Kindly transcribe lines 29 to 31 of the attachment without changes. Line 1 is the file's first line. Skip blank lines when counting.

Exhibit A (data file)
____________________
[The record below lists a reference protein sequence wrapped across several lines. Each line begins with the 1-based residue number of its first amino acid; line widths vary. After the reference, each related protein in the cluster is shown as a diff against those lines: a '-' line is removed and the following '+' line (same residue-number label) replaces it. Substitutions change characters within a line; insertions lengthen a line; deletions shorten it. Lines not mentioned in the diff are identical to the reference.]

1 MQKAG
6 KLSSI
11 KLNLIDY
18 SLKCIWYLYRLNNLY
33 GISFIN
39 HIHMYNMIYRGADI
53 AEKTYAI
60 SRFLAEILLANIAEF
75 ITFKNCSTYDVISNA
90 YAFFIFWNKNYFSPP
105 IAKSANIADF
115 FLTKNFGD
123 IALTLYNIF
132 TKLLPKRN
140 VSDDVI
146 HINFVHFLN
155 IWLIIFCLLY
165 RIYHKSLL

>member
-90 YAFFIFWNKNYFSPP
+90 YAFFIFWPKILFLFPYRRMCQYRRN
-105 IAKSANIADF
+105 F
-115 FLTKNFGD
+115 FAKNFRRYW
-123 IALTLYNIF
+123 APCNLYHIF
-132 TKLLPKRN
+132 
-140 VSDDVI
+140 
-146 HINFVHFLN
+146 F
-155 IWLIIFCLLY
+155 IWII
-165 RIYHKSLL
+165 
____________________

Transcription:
-132 TKLLPKRN
+132 
-140 VSDDVI